The Howard Hughes Medical Institute on Thursday announced three grants to MIT, totaling $3 million, that recognize and promote excellence in science education at the Institute. These grants are part of a $79 million HHMI initiative to help universities strengthen undergraduate and precollege science education nationwide. The resources will help faculty at research universities pursue some of their most creative ideas by developing new ways to teach and inspire students about science and research.
HHMI is making the awards through its Undergraduate Science Education Program and the HHMI Professors Program — two complementary initiatives that are transforming science education in the United States.
MIT Professors Catherine L. Drennan and Graham C. Walker were two of only 13 faculty members from around the nation to be named as HHMI Professors in the 2010 round of awards. Launched in 2002, the HHMI Professors Program recognizes accomplished research scientists who also are deeply committed to making science more engaging for undergraduates. The program awards four-year grants aimed at fostering innovations in undergraduate science education at the professors’ home universities and providing other institutions with effective models for bridging research and teaching.
Drennan, who holds a dual appointment in the departments of Biology and Chemistry, will use her HHMI Professorship to continue to create resources for chemistry educators to help students recognize the underlying chemical principles in biology and medicine and recruit tomorrow’s top scientists from a diverse pool of freshmen chemistry students. She also plans to use her professorship to continue development of “boot-camp” training materials for graduate students and postdoctoral fellows in chemistry, to equip them with the teaching and mentoring skills to be the next generation of teacher-scholars.
Drennan also holds a prestigious HHMI Investigator award for her excellence and innovation in research, and has been an HHMI Professor since 2006. She is the only individual in the country to be named as both an HHMI Professor and an HHMI Investigator. Her dual strengths in both the classroom and the laboratory allow her to draw from her research experiences to ensure that educational programs reflect the most exciting developments in the field, especially those at the intersection of biology and chemistry.
“MIT is a fantastic place to create and implement innovative chemistry curricula,” says Drennan. “With the help of the MIT Teaching and Learning Laboratory, talented instructors, incredible graduate student teaching assistants, and amazing MIT undergraduates, the sky is the limit. What we do at MIT with the support of HHMI can have a positive impact on chemistry teaching nationwide.”
Walker will use his HHMI Professorship, which follows a similar appointment from 2002-2006, to re-establish a science education group at the Institute. This group, whose approach is modeled after a lab research group, will allow Walker to develop new tools and curricula for undergraduate biology while training young scientists to become educators. The group’s graduate student and postdoctoral members will participate in a variety of teaching and educational projects, and play leadership roles in the continuing development and dissemination of student-friendly software programs like StarBiochem and StarGenetics.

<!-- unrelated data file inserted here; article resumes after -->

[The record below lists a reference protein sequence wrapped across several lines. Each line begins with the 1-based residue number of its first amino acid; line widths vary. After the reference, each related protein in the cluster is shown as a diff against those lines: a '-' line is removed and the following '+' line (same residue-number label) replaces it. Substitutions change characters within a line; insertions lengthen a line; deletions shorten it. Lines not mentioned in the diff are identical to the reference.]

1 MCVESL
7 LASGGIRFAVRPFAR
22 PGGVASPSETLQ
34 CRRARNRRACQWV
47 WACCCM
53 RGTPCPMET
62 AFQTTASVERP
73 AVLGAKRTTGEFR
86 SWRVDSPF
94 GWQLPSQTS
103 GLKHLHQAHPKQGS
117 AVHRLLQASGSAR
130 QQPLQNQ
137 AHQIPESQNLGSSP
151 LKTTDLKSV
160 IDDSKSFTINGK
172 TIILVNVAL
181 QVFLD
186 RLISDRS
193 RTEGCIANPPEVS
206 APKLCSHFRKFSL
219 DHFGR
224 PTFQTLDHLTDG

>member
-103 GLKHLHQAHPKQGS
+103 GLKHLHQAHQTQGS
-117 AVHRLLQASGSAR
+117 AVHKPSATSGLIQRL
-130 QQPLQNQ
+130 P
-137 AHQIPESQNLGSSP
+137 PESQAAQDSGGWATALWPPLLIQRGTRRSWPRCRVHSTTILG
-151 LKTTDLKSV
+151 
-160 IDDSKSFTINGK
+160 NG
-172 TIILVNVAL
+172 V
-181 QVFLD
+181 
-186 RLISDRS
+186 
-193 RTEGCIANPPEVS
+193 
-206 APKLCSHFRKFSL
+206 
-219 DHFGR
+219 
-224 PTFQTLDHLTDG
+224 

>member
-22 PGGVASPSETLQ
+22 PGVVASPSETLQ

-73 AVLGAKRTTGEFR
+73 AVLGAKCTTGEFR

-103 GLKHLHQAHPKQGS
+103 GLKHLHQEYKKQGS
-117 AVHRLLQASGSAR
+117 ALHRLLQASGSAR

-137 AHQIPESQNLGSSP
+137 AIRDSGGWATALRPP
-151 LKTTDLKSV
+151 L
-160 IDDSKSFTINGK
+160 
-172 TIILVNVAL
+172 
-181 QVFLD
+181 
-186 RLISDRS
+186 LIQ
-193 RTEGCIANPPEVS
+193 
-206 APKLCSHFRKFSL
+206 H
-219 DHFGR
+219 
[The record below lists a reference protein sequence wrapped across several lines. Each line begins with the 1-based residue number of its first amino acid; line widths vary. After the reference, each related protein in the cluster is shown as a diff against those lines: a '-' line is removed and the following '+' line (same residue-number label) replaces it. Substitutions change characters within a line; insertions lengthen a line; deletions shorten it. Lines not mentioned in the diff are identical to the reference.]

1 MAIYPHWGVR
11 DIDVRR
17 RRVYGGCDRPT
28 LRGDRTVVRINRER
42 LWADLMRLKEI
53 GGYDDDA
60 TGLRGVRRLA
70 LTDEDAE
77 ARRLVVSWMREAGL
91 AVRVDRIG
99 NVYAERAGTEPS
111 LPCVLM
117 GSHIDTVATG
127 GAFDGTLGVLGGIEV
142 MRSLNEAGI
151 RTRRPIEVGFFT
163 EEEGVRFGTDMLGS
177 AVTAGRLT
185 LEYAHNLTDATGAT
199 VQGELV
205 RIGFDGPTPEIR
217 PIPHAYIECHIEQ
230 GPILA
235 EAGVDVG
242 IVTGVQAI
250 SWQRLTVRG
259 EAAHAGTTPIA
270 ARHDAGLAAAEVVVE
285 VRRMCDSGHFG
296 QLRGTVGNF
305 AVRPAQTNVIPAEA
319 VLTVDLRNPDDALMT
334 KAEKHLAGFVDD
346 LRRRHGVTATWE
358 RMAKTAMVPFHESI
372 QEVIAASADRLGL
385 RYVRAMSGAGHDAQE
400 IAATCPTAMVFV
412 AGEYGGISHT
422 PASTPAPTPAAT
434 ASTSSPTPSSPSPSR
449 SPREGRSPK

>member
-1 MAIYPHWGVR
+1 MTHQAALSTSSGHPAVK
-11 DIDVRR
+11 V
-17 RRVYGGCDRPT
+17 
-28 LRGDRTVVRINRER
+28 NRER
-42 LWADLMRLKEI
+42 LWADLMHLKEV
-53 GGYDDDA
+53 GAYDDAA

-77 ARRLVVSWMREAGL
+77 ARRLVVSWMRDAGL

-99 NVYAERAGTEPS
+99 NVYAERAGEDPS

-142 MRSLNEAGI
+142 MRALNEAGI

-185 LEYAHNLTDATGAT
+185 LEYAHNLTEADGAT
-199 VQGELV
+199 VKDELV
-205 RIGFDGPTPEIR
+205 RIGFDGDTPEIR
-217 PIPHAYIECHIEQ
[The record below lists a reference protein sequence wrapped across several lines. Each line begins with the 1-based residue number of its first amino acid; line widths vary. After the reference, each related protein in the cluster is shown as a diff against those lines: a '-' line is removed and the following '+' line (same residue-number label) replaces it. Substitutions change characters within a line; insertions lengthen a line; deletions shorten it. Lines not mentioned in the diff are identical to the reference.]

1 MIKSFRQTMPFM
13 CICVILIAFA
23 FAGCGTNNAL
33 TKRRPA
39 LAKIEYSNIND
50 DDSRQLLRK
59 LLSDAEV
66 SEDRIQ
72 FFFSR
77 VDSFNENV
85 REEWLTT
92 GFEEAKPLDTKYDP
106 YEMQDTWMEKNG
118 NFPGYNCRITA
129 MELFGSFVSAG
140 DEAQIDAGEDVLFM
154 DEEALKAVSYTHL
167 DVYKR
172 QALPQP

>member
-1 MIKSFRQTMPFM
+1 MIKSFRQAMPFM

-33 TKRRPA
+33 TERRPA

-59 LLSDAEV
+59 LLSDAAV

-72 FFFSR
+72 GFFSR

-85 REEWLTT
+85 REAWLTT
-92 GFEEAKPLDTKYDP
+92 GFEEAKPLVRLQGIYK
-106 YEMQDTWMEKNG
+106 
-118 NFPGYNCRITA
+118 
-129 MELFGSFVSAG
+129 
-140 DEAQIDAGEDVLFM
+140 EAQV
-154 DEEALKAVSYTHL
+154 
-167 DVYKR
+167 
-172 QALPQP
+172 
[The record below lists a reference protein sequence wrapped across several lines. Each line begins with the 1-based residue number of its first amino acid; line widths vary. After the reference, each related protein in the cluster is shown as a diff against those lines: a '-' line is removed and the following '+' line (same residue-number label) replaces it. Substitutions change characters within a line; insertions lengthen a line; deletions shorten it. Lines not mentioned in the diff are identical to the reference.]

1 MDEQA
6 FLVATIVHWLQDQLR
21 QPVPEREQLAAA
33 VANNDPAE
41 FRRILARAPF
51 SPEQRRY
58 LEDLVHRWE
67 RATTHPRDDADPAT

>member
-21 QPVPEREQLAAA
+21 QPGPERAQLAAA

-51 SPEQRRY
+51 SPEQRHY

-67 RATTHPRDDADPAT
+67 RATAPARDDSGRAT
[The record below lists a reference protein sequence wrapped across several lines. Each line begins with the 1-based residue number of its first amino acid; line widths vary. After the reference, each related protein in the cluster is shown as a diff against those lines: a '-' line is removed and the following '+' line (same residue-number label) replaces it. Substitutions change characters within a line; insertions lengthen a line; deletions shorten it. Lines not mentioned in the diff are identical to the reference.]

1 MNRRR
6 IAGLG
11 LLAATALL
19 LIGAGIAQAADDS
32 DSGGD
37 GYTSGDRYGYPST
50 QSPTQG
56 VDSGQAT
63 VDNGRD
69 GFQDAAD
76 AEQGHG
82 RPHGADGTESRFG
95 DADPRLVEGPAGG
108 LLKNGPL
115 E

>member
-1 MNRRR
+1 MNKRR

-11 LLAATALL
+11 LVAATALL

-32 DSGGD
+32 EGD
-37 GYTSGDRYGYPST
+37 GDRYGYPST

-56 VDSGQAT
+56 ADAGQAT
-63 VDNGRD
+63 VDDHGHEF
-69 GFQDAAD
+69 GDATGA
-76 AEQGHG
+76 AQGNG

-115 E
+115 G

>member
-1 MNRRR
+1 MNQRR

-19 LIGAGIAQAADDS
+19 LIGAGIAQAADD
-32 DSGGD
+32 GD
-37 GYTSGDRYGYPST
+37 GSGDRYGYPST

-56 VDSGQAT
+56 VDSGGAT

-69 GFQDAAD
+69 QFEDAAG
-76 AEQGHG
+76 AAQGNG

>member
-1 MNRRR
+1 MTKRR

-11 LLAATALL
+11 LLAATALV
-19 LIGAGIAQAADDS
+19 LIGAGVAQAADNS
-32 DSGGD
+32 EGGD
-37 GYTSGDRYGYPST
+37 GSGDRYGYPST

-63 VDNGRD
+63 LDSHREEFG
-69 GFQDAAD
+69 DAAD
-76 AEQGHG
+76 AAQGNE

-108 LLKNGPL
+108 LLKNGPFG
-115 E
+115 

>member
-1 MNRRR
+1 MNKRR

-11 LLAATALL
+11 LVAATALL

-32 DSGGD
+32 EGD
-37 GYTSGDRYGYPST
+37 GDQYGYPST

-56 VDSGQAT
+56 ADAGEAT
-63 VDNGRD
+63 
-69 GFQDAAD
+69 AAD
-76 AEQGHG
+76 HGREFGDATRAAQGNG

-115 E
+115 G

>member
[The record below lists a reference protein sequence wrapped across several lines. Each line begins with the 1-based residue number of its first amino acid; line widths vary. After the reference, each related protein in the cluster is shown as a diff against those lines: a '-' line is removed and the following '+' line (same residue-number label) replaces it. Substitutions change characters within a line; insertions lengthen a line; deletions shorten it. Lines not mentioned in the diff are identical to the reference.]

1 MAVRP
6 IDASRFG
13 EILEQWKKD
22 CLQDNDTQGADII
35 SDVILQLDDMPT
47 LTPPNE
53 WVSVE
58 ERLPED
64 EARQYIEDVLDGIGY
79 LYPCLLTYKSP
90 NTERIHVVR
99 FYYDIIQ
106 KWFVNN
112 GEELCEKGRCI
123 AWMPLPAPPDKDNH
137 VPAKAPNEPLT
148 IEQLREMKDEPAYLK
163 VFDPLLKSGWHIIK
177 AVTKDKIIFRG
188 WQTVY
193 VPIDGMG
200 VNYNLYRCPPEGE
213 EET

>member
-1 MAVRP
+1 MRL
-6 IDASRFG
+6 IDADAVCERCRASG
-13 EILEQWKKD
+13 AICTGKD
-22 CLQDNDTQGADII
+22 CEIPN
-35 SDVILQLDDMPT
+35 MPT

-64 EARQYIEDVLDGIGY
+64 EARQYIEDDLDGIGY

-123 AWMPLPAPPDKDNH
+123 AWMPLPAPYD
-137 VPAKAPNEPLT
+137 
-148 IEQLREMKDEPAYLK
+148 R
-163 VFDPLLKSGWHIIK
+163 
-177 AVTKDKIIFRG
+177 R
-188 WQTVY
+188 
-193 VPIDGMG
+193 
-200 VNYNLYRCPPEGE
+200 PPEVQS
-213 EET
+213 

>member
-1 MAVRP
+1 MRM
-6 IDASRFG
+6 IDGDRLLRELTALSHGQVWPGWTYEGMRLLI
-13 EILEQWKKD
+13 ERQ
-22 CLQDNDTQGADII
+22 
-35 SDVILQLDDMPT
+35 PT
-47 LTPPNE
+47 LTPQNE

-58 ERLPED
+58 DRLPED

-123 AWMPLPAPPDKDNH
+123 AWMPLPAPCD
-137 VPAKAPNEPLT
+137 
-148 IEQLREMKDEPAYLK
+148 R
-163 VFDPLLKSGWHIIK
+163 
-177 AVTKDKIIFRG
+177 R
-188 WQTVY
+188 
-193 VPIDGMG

Walker is the only HHMI Professor to also hold an American Cancer Society Research Professorship. For the past 20 years, he has also directed HHMI's Undergraduate Science Education Program at MIT, which has helped strengthen education outreach and the undergraduate biology curriculum at the Institute. Through a carefully designed series of programs, the Department of Biology has integrated high-quality research and mentoring experiences into a robust undergraduate curriculum in the life sciences.
Walker and his colleagues will use part of this new $1.8 million, four-year HHMI grant to share its online science educational tools with a larger worldwide audience through OpenCourseWare. Other programs supported through the grant include the Undergraduate Research Opportunities Program (UROP), the MIT Summer Research Program (MSRP), and a variety of outreach programs to engage high school students and teachers.
“I am deeply grateful to HHMI for their continuous support over the 20 years that I have directed our Undergraduate Science Education Program and for their willingness to so strongly support MIT's multifaceted educational efforts for another four years,” notes Walker. “I am also extremely excited about being able to re-establish an HHMI Education Group, which I hope will once again become a creative engine that drives innovative contributions to undergraduate education.”